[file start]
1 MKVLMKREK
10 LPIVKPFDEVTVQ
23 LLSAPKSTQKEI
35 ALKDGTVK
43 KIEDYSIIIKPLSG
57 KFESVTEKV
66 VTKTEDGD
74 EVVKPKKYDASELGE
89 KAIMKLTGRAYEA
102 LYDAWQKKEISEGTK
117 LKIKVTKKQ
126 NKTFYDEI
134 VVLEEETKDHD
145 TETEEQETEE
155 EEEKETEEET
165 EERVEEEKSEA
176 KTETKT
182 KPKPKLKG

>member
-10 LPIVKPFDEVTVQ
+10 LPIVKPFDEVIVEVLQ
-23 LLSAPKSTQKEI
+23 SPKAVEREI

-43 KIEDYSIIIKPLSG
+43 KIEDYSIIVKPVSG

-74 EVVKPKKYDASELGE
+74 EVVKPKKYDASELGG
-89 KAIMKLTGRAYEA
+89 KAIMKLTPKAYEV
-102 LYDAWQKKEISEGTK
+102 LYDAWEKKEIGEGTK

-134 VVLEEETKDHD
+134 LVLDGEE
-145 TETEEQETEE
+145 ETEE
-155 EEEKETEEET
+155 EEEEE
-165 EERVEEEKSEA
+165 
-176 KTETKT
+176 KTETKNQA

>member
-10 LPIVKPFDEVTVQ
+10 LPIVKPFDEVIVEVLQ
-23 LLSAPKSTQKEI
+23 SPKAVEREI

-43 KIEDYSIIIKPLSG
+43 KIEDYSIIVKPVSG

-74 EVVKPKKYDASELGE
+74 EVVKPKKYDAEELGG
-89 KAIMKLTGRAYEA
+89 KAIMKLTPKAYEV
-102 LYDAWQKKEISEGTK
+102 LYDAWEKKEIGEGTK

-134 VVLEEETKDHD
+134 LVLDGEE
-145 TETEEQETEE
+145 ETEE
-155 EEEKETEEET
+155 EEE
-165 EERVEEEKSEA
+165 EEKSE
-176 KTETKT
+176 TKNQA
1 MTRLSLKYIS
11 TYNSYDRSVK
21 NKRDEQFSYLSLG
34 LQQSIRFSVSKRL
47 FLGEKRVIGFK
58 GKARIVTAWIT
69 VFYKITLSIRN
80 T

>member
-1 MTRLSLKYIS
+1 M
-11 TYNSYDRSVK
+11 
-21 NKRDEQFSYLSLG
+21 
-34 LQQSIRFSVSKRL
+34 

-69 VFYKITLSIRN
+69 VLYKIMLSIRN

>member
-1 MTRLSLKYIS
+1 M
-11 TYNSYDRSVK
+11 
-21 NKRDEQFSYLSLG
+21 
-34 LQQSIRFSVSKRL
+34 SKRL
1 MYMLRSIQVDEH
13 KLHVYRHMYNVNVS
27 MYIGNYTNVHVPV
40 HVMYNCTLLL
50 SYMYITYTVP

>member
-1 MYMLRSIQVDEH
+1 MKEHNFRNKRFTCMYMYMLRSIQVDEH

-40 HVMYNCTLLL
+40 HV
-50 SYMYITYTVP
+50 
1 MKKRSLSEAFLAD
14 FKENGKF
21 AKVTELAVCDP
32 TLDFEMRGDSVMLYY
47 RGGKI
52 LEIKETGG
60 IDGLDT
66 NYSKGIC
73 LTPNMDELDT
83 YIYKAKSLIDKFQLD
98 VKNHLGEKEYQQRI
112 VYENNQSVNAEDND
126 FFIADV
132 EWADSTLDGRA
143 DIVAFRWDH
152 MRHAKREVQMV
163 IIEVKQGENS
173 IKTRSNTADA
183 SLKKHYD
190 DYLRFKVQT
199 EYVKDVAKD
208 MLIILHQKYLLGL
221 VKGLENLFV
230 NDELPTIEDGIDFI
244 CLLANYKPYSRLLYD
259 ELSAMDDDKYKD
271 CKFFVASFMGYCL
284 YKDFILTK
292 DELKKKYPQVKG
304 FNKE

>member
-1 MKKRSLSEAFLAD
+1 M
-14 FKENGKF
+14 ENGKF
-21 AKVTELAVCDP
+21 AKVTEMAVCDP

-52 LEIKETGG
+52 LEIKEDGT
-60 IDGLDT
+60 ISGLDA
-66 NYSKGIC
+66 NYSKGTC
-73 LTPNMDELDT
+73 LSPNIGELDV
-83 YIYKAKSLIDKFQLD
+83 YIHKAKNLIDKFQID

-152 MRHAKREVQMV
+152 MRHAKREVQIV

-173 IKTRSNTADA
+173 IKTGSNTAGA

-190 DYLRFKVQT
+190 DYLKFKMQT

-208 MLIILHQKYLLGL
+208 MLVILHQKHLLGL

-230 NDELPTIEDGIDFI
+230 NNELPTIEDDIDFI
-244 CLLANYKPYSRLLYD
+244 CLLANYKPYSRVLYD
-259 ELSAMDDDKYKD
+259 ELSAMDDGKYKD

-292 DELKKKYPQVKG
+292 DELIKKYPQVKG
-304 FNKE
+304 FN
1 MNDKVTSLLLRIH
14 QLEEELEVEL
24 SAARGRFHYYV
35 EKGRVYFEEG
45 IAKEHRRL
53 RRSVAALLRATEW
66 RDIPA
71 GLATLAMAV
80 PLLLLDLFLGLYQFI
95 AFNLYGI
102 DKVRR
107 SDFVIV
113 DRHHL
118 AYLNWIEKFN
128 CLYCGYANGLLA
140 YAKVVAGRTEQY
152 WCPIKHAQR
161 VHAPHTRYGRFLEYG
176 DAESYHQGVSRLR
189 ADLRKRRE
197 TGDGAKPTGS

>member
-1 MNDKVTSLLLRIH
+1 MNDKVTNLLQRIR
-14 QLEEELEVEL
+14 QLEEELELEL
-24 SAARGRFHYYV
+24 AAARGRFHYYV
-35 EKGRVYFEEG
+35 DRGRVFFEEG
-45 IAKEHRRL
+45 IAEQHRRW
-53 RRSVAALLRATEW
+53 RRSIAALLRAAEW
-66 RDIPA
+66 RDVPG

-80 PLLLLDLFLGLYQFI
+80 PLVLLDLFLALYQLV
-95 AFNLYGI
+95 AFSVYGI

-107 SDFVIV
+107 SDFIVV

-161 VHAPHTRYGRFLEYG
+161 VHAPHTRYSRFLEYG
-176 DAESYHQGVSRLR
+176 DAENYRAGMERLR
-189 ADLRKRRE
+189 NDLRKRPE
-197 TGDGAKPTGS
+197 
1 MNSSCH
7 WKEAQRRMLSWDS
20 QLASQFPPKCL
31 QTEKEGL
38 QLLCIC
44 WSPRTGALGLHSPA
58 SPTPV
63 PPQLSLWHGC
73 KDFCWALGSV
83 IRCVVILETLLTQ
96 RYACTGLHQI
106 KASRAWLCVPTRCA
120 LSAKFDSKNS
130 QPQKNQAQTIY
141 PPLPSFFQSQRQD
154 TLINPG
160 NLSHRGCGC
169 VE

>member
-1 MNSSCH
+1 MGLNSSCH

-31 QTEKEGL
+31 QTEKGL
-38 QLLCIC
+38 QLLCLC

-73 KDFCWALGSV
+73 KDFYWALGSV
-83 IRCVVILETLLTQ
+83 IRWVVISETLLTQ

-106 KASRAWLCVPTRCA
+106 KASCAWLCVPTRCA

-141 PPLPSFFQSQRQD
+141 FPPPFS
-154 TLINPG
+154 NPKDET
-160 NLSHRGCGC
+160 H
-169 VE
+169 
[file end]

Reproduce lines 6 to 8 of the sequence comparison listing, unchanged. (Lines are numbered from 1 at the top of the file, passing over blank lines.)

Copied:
57 KFESVTEKV
66 VTKTEDGD
74 EVVKPKKYDASELGE